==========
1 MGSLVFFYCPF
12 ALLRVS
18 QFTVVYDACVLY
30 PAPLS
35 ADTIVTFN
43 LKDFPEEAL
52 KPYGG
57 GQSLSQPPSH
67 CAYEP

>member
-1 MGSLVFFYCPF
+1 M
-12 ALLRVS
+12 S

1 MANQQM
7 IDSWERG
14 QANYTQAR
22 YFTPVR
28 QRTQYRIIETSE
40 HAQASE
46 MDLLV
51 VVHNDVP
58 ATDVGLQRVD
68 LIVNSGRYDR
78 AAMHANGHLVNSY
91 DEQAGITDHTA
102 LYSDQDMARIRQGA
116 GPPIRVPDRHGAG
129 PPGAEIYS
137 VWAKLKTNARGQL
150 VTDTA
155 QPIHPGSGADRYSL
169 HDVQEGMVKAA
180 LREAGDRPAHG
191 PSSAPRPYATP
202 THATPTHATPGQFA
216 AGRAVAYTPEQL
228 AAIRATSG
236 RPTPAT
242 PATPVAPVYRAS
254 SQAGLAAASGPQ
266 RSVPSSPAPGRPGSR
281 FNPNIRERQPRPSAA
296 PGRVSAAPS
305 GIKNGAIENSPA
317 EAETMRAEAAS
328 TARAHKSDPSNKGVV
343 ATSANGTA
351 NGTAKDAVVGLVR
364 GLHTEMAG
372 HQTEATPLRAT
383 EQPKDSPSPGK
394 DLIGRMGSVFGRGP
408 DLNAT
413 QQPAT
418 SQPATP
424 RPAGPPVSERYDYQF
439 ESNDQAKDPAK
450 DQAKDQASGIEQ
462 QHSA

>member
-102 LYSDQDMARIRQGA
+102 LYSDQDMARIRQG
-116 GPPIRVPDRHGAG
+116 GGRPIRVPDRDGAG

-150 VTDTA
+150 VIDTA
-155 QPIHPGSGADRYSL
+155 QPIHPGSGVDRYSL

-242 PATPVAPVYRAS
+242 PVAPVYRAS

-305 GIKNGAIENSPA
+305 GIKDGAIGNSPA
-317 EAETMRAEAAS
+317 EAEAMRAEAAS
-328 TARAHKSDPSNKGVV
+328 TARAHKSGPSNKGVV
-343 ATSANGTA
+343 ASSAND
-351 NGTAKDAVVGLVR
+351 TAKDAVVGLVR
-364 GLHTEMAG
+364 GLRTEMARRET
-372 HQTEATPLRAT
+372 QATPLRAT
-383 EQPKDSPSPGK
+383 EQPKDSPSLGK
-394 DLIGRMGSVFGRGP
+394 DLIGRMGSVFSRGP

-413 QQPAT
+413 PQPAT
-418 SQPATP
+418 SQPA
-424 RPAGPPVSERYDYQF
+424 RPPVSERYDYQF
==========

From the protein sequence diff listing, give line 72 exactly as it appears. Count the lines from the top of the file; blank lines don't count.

-305 GIKNGAIENSPA